“I’m the last one standing. But I think it’s even more reason for everyone to get behind me,” he said. “Even the atmosphere was great today and definitely helped me get over the line there. Especially on that last game, I was obviously pretty nervous. I was serving for my first quarterfinal of a slam. I wanted to get it done there. They definitely helped me a lot.”

Norrie will be hoping the crowd will out in full force for his upcoming clash with former top 10 player David Goffin who defeated Francis Tiafoe in five sets. Goffin has reached the quarter-finals of a major on three previous occasions, including Wimbledon three years ago.

“He’s a very experienced player. He really likes the grass. He’s played a lot of big matches. It’s going to be tough,” Norrie previewed.
“He’s a great competitor, a really good athlete. He’s got a very complete game. He must be playing very well, so it’s going to be a tricky one.’
“One thing for sure, I know that I’m going to get into a lot of rallies with him. He’s not going to come and serve me off the court, which is good. It’s going to be another physical match, which is great for me.”
“I’m looking forward to competing. It’s going to be another huge challenge.”

The only time Norrie played Goffin was last year in Barcelona when Goffin was forced to retire from their match in the second set. 

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Roger Federer Hopes To Play One Last Wimbledon As Icons Mark Center Court Anniversary

The Swiss Maestro said it is ‘great to be back’ after attending a special centenary event alongside other greats of the sport.

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Image via https://twitter.com/Wimbledon/

On the 100th anniversary of Center Court, a special celebration took place on Sunday that saw the return of Roger Federer.

Past and present champions congregated on the premier court during a special 30-minute presentation with a couple of notable absences. Nine-time winner Martina Navratilova and Pete Sampras were absent. Each walking on one by one, the biggest cheer occurred when it was Federer’s turn to take to the stage.

The former world No.1 hasn’t played a professional match since his quarter-final loss at SW19 12 months ago due to knee surgery. He has already outlined his plans to return to action later this season at the Laver Cup and Swiss indoors. Speaking on court, Federer said he hopes to play at Wimbledon again as he unexpectedly hints at retiring in the near future.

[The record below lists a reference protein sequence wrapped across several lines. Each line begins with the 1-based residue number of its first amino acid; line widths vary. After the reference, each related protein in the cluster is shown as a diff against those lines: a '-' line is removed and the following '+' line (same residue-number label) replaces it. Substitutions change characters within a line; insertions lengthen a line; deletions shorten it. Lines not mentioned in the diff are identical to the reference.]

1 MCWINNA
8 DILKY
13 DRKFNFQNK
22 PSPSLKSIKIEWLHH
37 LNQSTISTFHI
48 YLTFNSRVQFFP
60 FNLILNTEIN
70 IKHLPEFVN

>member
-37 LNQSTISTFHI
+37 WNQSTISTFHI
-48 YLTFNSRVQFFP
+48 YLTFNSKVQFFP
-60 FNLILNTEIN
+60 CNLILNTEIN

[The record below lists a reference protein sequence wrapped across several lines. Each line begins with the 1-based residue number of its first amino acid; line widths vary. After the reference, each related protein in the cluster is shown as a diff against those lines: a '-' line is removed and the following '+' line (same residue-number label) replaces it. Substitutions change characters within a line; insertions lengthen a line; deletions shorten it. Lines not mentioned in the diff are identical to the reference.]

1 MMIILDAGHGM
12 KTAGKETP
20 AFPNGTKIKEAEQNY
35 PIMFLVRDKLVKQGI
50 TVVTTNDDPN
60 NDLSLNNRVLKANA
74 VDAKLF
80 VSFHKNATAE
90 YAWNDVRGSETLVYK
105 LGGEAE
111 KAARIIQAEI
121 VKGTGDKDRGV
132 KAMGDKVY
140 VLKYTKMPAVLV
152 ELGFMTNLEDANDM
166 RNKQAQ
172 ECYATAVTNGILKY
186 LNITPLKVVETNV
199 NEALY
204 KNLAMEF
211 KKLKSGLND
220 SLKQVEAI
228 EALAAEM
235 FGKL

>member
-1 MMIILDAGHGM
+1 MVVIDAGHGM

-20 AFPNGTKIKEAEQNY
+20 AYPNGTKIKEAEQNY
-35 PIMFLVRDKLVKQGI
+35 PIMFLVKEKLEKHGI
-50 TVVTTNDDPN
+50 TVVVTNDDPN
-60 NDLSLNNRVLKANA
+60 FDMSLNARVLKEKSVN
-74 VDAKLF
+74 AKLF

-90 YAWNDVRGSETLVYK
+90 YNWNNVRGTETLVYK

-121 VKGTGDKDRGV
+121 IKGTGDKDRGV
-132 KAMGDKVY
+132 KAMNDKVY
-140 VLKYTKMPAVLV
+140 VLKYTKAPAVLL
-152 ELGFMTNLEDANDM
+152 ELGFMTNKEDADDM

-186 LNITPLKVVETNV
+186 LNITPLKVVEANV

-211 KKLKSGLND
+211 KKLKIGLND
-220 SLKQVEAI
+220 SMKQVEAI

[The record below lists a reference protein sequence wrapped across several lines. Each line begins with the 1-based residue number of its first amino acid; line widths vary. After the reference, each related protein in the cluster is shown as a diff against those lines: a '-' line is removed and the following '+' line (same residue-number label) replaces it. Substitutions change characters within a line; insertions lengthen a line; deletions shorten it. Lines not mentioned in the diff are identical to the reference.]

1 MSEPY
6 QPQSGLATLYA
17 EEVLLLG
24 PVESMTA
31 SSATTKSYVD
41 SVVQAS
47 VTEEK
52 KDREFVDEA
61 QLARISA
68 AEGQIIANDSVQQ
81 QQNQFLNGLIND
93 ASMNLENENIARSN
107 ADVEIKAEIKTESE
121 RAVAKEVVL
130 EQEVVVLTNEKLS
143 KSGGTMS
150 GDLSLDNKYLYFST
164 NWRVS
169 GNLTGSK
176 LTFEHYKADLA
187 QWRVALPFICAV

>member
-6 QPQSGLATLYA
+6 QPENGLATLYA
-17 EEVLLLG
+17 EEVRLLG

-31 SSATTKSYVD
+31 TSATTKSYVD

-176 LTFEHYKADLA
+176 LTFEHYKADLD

“I’ve been lucky to play a lot of matches here. Different type of role, but it’s great to be here. This court has given me my biggest moments,” said Federer.
“I hope I can come back one more time.”
“I’ve missed it here. I knew walking out here last year, it was going to be a tough year ahead. I maybe didn’t think it was going to take this long to come back – the knee has been rough on me.
“It’s been a good year regardless of tennis. We’re happy at home. I didn’t know if I should make the trip but I’m happy standing here right now.”


Federer is the only man in history to have ever won the Wimbledon title eight times and was undefeated between 2003-2007. 

One player closing in on that record is Novak Djokovic who is seeking to win his seventh title this year. Speaking about Center Court, the Serbian said the venue has a special place in his heart that dates back to his childhood.

“This court has been truly special from my childhood and the first image of tennis I’ve seen when I was four or five-years-old I saw Pete Sampras winning his first Wimbledon,” said Djokovic.
“This is where dreams come true and I was blessed in 2011, probably the highlight of my career, to win the tournament and so when I step out on this court I relive these memories. Truly an honor.”

As for the female champions of the tournament, Venus Williams, Simona Halep, Angelique Kerber and Margaret Court were all in attendance. So was Billie Jean King who is the co-founder of the WTA Tour and has won all three Wimbledon events on multiple occasions (singles – 6, doubles – 10, and mixed doubles – 4). 

“I played my very first match at Wimbledon as a 17-year-old. We started late so I had two days on this court. It was magical and wonderful and I knew I belonged here,” said King.
“I love history and I love the fact we have so many people here. Martina [Navratilova] could not be with us and she won nine women’s singles so I’d just like to say I’m sorry she can’t be here.”

In 1922 Center court was officially opened for the first time after taking just nine months to construct. At the time it was the largest-ever reinforced concrete structure. The addition of a roof didn’t occur until 2009.